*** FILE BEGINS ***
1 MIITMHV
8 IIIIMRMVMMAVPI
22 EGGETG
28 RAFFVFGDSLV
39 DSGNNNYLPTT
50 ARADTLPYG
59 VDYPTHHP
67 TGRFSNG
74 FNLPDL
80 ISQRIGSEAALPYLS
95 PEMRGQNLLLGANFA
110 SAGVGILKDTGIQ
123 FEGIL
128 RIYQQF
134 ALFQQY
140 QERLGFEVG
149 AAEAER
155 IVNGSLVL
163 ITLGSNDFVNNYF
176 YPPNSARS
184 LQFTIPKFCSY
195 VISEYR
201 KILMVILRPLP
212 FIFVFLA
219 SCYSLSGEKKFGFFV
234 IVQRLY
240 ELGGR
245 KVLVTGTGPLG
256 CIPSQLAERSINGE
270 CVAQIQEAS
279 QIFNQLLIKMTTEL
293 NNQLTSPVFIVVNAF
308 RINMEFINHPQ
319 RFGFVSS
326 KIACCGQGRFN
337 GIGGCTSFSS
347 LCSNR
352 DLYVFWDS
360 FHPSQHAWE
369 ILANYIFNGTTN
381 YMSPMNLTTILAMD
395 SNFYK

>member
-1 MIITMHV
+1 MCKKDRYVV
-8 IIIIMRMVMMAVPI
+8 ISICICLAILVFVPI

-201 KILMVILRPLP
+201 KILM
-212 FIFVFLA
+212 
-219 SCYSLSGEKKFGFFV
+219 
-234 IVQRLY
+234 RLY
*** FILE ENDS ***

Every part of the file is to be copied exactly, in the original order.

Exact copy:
1 MIITMHV
8 IIIIMRMVMMAVPI
22 EGGETG
28 RAFFVFGDSLV
39 DSGNNNYLPTT
50 ARADTLPYG
59 VDYPTHHP
67 TGRFSNG
74 FNLPDL
80 ISQRIGSEAALPYLS
95 PEMRGQNLLLGANFA
110 SAGVGILKDTGIQ
123 FEGIL
128 RIYQQF
134 ALFQQY
140 QERLGFEVG
149 AAEAER
155 IVNGSLVL
163 ITLGSNDFVNNYF
176 YPPNSARS
184 LQFTIPKFCSY
195 VISEYR
201 KILMVILRPLP
212 FIFVFLA
219 SCYSLSGEKKFGFFV
234 IVQRLY
240 ELGGR
245 KVLVTGTGPLG
256 CIPSQLAERSINGE
270 CVAQIQEAS
279 QIFNQLLIKMTTEL
293 NNQLTSPVFIVVNAF
308 RINMEFINHPQ
319 RFGFVSS
326 KIACCGQGRFN
337 GIGGCTSFSS
347 LCSNR
352 DLYVFWDS
360 FHPSQHAWE
369 ILANYIFNGTTN
381 YMSPMNLTTILAMD
395 SNFYK

>member
-1 MIITMHV
+1 MCKKDRYVV
-8 IIIIMRMVMMAVPI
+8 ISICICLAILVFVPI

-201 KILMVILRPLP
+201 KILM
-212 FIFVFLA
+212 
-219 SCYSLSGEKKFGFFV
+219 
-234 IVQRLY
+234 RLY